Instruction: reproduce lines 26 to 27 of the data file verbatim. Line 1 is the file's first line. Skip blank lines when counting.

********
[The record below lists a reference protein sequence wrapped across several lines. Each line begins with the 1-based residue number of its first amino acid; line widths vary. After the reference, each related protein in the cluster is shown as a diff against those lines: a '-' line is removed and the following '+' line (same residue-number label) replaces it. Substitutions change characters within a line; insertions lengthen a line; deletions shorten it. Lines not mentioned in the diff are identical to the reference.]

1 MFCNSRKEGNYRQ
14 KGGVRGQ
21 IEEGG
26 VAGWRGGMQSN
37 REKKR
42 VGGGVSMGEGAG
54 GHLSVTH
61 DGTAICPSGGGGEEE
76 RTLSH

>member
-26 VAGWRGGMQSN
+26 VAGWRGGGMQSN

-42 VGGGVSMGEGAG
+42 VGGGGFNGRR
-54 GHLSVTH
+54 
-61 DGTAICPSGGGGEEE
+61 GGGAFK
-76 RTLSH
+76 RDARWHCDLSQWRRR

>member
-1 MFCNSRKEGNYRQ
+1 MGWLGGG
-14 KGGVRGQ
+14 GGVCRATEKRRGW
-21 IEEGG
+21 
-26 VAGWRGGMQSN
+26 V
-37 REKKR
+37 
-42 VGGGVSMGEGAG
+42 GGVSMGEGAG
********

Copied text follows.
+14 GGVCRATEKRRGW
-21 IEEGG